My Favorite Vintage Halloween Ads

**This was the planned post for Throwback Thursday, but real life problems kept me away from computer. Sincerest apologies.**

Let’s visit the amazing yesteryears of Vintage Halloween advertising.

Jell-O Vintage ad circa 1920s

Jell-O has been around for a long time and was big into promoting its brand during the holidays. This is one of my favorites because it includes this awesome Hallowe’en poem.

Colgate ad circa 1920s

Another favorite from Colgate because of the Hallowe’en poem. Note the use of the old spelling of Hallowe’en, which dropped the apostrophe over the years.

Edison Phonograph ad circa 1920s

“No amusement of modern times equals it.” If makers only knew how successful their product would be. Phonographs were instrumental in helping Halloween become one of the biggest holidays in American history,, if for no more reason than their popularity at parties.

These ads reflect the dark orange and black style, which was popular back in the 1930-1940s.

Curtiss Candy Company owned Baby Ruth and Butterfinger among many others, when it was bought out by Standard in 1964, who later merged with Nabisco in 1981. Nabisco then sold off Curtiss brands to NestlΓ© in the 1990.

Brach’s has been making candy since 1904. They’re most famous for Candy Corn, but once upon a time, Brach’s was the go-to candy store for Halloween goodies. Their ads were simply amazingly drool-worthy, appealing to both adults and kids. Look at all that candy!

Speaking of adults, with Halloween parties all the rage well into the 1950s, beer makers made some nifty ads for Halloween.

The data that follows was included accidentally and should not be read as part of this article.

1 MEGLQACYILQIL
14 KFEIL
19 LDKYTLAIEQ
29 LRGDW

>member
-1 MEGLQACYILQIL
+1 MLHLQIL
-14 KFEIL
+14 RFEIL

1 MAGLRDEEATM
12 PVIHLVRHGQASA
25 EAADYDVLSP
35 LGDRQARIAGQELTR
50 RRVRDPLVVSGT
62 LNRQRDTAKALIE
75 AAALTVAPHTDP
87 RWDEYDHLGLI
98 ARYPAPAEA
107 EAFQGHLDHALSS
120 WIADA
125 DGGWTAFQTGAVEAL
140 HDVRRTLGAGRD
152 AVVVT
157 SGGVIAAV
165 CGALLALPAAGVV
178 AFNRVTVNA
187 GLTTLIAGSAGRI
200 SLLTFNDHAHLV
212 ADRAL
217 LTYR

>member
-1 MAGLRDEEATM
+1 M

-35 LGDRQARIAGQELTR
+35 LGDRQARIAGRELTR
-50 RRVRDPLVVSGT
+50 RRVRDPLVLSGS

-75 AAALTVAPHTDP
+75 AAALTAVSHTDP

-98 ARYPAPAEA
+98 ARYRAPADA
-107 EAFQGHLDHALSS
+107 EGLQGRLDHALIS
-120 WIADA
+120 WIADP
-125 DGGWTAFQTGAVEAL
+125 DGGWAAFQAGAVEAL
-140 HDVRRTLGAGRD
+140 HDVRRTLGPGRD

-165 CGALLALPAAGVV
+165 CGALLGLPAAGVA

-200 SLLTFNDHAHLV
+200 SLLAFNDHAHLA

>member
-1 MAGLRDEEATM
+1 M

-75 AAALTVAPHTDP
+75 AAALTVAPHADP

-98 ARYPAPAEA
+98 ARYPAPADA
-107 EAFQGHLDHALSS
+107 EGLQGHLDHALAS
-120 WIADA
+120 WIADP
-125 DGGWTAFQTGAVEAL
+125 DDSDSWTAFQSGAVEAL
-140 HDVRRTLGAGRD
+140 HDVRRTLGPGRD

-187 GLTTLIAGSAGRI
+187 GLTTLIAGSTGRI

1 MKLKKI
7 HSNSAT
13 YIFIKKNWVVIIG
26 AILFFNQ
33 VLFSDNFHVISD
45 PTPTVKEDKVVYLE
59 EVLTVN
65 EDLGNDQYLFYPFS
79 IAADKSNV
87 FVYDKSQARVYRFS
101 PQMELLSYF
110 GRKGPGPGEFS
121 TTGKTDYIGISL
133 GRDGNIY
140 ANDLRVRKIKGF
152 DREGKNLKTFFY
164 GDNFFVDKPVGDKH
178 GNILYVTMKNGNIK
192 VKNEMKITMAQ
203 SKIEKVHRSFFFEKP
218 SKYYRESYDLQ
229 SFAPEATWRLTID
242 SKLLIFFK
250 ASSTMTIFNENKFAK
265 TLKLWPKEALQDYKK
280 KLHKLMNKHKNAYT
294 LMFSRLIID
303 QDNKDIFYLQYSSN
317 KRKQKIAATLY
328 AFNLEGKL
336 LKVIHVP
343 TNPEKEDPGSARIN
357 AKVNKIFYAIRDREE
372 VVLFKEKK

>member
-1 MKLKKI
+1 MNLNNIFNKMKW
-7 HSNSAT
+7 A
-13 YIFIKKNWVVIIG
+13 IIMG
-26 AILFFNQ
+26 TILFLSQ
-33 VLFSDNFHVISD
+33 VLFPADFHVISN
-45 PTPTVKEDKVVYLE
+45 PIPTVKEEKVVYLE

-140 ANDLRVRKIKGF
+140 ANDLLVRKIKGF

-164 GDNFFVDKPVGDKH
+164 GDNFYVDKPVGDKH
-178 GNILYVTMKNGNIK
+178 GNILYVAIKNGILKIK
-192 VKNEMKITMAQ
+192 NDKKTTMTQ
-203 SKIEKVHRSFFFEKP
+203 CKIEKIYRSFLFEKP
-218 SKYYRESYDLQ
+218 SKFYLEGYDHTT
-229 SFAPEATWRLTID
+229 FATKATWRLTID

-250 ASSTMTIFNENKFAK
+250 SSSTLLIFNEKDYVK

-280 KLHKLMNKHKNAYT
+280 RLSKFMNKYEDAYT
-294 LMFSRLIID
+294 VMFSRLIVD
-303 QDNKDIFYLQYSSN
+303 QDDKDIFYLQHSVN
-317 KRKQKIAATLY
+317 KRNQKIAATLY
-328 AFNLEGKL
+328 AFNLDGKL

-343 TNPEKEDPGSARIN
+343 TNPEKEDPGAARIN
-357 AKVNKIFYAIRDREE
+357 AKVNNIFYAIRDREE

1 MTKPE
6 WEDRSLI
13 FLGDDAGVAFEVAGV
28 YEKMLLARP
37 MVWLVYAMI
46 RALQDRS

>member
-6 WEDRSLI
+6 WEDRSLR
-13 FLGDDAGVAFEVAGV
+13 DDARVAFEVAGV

During the 1950s, some ads featured lots of graphics and were quite wordy. What some may consider serious advertising fails today, make for some awesome vintage Halloween ads.

Crayola ad circa 1950s
Scotch Tape ad circa 1950s
7-Minit Fluffy Frosting ad circa 1950s

7-Minit was owned by 6 O’Clock Foods, Inc. and that’s about the only history we know about either.

More random vintage Halloween candy ads circa 1940s-1960s

It’s always been fashionable to make punch bowls outta pumpkins!

Sunkist Fruit Punch Halloween ads circa 1960s

Back in the day, people could trust drinking and eating right there on the front porch.

Kool Aid Halloween ad circa 1964

Okay, I’ll admit, I only love this ad because of the Headless Horseman. Is this too scary for advertising? Some might think so. People don’t like reminders of violence and disembodied heads is about as gruesome as it gets. Absolutely my favorite! BWAHAHAHAHA….

M&Ms Pumpkin Patch Mix candy ad circa 2007

Happy Halloween!

Throwback Thursdays: Vintage Halloween Cigarette Ads

Cigarette makers were some of the first to use Halloween in advertising. For at least a hundred years, people were fooled into thinking cigarettes didn’t taste like ashtrays.

ABC circa 1947

Famous actors and entertainers would personally vouch for products, back in the day when celebrities were thought to have integrity and such opinions could be trusted.

Old Gold circa 1950s

There was the disturbing common practice of real medical doctors declaring some cigarette brands healthier than others and even making claims that smoking was beneficial.

Old Gold took the high road and chose not to lie about selling products that kill people.

Lucky Strikes circa 1960s

What a waste of a good hat!

BH100 circa 1970s

Excess was king during the 70s. From cigarettes to Halloween costumes, everything was sexy.